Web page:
Truthfully, I’d encourage non-believers as well to read this study. If for nothing else, than to hold Christians accountable to the teachings that we claim to believe.



High Point #4 Ignoring my Family

I’ve taken way to long to blog this, and my wife has informed me that I should blog about how I’ve ignored my family, to blog.

When she’s right she’s right.  Thank God for her gentle reminders.



As a Systems Engineer/SCCM Administrator I spend a lot of time parsing through data, and assisting support technicians in tracking down failing assets.  Now mind you, I have plenty of reports that give me the information I need to identify the machine and users and techs responsible etc, but what happens when I get a random list of employee names from a project manager that has 0 access to user ids or asset numbers for machines?  Well, I have to find that information, then spend time later pointing them to resources I’ve made available for them; but that’s another topic….

Anyway, I face both problems, I’ll receive a list of userids or usernames and have to resolve them one against another.  Well thanks to powershell I’m able to do so quickly and easily through profile functions.  Now, I’ll explain the benefits of profile functions after the code below:


Import-Module activedirectory

Function Get-UserName {

Get-ADUser $USERID | select name
Set-Alias gun Get-UserName
Function Get-Userid {
$NAME = $NAME + “*”
    Get-ADUser -Filter {Name -like $NAME} | select samaccountname,name
Set-Alias guid Get-Userid


 How do I use profile functions?!?

Powershell, much like the BASH shell in Unix/Linux, has a profile “script” so to speak at startup.  There is a global one found at:

  • %WinDir%\System32\WindowsPowerShell\v1.0\Profile.ps1
  • %WinDir%\System32\WindowsPowerShell\v1.0\Microsoft.PowerShell_Profile.ps1
  • %WinDir%\System32\WindowsPowerShell\v1.0\Microsoft.PowerShellISE_Profile.ps1

The same filename syntax is used for the user profile versions:

  • %UserProfile%\My Documents\WindowsPowerShell\Profile.ps1
  • %UserProfile%\My Documents\WindowsPowerShell\Microsoft.PowerShell_Profile.ps1
  • %UserProfile%\My Documents\WindowsPowerShell\Microsoft.PowerShellISE_Profile.ps1

See a pattern?  Simple enough right?  None of these profiles exist by default though, they must be created.  The names are fairly indicative of what they control, but here’s a breakdown:

  • Profile.ps1
    • This governs startup of both the standard powershell, and the ISE.
  • Microsoft.PowerShell_Profile.ps1
    • This governs startup of the standard powershell console only.
  • Microsoft.PowerShellISE_Profile.ps1
    • This governs startup of the ISE powershell console only.

Simple enough right?  Now, for the sake of simplicity, lets build a current user version of the profile.ps1 and save the above code to it.  Make sure you’ve installed the activedirectory cmdlet module provided with windows 7. Now launch powershell and viola you should now have the cmdlets:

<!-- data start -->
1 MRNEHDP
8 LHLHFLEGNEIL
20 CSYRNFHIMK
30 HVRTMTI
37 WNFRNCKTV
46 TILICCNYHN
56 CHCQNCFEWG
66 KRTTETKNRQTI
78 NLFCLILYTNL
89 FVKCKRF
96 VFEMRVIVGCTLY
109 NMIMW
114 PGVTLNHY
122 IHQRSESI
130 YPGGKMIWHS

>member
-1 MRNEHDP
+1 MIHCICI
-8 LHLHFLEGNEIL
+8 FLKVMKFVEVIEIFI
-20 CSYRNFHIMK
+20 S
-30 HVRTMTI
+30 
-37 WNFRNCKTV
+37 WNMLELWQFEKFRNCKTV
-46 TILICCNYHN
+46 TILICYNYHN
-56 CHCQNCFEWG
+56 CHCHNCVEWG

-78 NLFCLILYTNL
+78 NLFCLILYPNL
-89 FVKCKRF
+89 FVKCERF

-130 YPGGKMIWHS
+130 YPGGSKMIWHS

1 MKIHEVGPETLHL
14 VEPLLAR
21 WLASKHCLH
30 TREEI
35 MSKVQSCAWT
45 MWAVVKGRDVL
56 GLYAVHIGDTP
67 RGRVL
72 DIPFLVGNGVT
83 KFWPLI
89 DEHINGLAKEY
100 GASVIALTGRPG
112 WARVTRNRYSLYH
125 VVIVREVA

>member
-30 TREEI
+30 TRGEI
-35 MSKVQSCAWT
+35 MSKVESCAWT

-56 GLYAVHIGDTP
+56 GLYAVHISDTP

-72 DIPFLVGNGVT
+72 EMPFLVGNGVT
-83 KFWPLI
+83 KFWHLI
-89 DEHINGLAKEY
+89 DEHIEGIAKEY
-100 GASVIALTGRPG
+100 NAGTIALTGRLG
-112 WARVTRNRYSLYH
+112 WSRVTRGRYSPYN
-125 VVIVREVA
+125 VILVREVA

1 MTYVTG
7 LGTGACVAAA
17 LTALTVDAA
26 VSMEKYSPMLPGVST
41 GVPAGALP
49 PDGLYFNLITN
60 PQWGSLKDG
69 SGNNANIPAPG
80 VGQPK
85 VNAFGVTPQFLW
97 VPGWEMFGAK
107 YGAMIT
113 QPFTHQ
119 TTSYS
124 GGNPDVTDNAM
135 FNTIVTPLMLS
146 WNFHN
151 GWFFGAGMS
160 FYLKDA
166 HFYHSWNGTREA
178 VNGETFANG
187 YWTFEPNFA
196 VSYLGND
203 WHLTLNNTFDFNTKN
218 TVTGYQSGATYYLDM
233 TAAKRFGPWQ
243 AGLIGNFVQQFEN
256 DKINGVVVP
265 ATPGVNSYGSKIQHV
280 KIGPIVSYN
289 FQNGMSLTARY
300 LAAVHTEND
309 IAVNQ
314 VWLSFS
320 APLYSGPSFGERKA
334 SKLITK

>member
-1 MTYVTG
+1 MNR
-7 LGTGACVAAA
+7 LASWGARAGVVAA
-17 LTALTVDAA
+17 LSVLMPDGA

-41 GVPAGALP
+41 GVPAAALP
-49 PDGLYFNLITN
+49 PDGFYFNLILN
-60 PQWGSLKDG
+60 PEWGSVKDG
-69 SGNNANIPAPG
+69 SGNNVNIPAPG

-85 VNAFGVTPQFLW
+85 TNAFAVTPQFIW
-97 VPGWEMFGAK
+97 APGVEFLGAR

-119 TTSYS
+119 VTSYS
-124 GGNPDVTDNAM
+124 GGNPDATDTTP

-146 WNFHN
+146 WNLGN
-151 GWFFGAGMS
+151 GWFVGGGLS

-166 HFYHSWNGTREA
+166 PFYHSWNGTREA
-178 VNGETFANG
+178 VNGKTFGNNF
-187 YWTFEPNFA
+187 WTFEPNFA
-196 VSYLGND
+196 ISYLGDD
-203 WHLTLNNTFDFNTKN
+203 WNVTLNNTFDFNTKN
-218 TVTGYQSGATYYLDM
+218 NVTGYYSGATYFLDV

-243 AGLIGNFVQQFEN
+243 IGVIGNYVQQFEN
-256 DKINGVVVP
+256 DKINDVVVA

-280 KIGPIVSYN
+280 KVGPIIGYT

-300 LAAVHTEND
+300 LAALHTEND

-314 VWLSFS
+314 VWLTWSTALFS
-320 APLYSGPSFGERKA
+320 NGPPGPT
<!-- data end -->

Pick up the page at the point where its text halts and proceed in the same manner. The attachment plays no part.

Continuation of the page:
• Get-UserName
  • Get-UserID

and their aliases:

  • GUN
  • GUID

Ok, now what?

Here’s the thing about profile functions.  You can treat them like cmd-lets now.  That also means that you can script against them.  Consider them a static variable for every powershell session that you have configured with this profile.

Pretty cool huh?  One of the most powerful features of the shell is it’s configurability, and profile functions and aliases are the tip of that spear.

In the case of user name capture, or id capture, I’m but a simple gc and for-each statement away from processing the list given to me.

I hope this helps broaden your practical understanding of profiles, and gets your creative juices flowing for building your own administrative tool kits.  Happy scripting.

I haven’t written a scripting post in a while, but I’ve wanted to.  So in keeping with the spirit of my stick to the script posts lets look at something that is common among all scripting languages (even if the syntax isn’t).

Let’s talk about strings…….


Awwww, but no.  These kind of strings.  In the case of scripting, I think the best way to think about it is, text, what you are reading or able to read.  They aren’t used mathematically (usually), but can and will be a huge component in your scripting.  Especially when automating things around a desktop or server environment.

Oh really?  Yes, really.  General uses for strings in a script are:

  • User messages
  • Reporting or logging
  • Comparisons
  • Explicit paths
  • Application execution
  • Conditionals

Ok, so maybe that list doesn’t look that impressive, but when you consider how much of that is done within a script, it becomes obvious the importance of string values to scripting.  It’s also important to recognize that in certain scripting environments, it’s important to define a string value as such so that it can be properly used. 

(Powershell for instance, requires you to properly define a value type to use the relevant functions… but I’m getting ahead of myself.)

So wait?  There are more than strings in a script?  Yes; Strings, Integers, and Booleans are your standard value types. Integers are numbers (math!) and Booleans are True or False.  So given those value types, perhaps it is a bit more obvious how frequently you will use string values?

So lets get into some sample code and evaluate strings some shall we?


strTest = "Hey, I'm a string value"

wscript.echo strTest